International migration, which includes both voluntary migration for economic or other reasons as well as the involuntary movement of refugees, is on the rise. Data are uncertain and trends are difficult to track, but, according to the U.N., at least 120 million people (excluding refugees) lived or worked outside of their own country in 1990, an increase from about 75 million in 1965. The annual growth rate of immigration has been steepest in developing countries, and approximately half of all international migration takes place within the developing world. Nevertheless, foreign-born residents accounted for only 1.6 percent of the total population of developing countries in 1990 but 4.5 percent of the population of developed countries. Today, for instance, population growth in member countries of the Organisation for Economic Co-Operation and Development (OECD) is being driven not by natural rates of increase but largely by immigration  . Between 1990 and 1995, 45 percent of overall population growth in developed countries was due to immigration; in Europe, the proportion was 88 percent . (See People on the move.)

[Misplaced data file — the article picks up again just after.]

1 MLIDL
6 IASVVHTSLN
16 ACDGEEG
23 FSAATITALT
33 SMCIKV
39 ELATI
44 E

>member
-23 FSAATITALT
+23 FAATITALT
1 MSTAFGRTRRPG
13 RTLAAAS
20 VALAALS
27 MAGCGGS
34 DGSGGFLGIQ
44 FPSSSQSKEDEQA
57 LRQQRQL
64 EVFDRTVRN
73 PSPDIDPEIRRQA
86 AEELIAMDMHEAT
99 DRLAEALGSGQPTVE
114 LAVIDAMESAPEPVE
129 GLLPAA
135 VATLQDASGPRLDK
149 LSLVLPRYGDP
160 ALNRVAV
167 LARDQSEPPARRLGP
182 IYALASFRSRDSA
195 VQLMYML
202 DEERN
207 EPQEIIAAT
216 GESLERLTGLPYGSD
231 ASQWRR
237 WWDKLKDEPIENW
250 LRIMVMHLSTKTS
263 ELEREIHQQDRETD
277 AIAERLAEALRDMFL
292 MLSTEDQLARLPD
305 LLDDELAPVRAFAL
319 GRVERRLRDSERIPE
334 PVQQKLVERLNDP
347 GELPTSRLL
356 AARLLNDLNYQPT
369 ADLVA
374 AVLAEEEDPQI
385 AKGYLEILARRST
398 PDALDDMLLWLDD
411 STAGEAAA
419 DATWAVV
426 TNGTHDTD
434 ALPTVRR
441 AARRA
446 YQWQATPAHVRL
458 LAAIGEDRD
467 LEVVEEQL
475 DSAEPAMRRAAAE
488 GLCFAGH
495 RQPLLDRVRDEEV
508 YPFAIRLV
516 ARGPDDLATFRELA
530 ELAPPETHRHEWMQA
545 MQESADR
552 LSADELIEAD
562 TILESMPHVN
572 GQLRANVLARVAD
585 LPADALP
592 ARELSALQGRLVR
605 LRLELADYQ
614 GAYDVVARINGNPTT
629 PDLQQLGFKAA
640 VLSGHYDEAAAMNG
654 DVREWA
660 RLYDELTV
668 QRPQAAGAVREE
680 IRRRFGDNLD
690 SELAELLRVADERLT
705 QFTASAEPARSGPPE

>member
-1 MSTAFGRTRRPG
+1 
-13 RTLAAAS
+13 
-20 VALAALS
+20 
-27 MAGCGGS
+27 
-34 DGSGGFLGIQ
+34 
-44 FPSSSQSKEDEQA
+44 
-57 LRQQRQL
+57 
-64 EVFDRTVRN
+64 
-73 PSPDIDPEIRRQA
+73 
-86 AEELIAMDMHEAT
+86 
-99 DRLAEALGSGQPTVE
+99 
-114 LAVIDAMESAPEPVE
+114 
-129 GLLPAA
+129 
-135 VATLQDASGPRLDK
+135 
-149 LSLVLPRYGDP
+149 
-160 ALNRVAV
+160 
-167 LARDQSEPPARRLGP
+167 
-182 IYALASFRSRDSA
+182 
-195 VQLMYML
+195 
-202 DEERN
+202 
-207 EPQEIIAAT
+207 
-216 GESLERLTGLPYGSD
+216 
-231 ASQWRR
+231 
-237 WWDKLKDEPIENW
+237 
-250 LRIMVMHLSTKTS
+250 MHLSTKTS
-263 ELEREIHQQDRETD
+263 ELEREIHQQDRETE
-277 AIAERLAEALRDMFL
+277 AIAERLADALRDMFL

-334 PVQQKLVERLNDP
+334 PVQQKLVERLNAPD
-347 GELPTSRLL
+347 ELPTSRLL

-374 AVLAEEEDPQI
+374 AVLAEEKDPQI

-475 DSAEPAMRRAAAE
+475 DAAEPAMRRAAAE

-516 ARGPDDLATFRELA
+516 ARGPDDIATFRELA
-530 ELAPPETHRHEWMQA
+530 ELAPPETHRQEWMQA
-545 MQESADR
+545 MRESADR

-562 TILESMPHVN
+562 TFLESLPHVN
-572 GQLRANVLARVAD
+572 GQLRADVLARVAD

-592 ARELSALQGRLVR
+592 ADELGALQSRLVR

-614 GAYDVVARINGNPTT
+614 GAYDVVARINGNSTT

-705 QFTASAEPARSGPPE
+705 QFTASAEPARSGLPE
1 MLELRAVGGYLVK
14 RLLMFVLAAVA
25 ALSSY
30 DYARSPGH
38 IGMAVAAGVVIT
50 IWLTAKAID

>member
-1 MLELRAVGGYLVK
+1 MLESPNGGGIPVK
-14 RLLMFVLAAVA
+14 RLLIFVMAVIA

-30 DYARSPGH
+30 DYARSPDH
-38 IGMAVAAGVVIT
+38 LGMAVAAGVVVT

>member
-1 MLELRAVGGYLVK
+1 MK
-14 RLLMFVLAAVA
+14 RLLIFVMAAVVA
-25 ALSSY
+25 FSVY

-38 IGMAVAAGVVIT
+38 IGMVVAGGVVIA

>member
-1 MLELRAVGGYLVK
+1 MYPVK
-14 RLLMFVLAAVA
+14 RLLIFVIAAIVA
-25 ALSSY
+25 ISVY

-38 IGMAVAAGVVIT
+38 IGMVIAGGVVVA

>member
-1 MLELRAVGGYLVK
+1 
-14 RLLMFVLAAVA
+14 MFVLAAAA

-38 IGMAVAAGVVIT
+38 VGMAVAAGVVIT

|People on the move|
|Annual net intenrational migration totals and migration rates in the world’s major areas, 1990-95|
|Source: United Nations (U.N.) Population Division, International Migration Policies 1995 (U.N., New York, 1996).|
Considering involuntary movements, the number of refugees worldwide doubled between 1984 and 1991, although it has since fallen from a high of about 18 million in 1993 to just about 14 million in 1996, partly as a result of resettlement programs . However, the number of refugees is overshadowed by the increase in the number of internally displaced persons – those who have been forced to flee their homes by armed conflict, persecution, or natural or manmade disasters, but who remain within their national borders. Because of the rising number of civil wars and local conflicts, the number of internally displaced persons now totals an estimated 30 million worldwide, mostly concentrated in some 35 countries. Africa is the worst-affected region, with up to 16 million people having been internally displaced  . Sudan, where a civil war is now entering its 15th year, has the highest number of displaced people in the world, estimated at from 3.5 million to 4 million. Fighting between rival rebel armies, as well as between rebels and the government in the northern part of the country, has destroyed local grain stores and forced people from their grazing and fishing grounds .
Environmental degradation and resource scarcity can help to trigger mass migration. Population growth, land scarcity, and a cycle of droughts and floods has encouraged the illegal immigration of more than 10 million Bengalis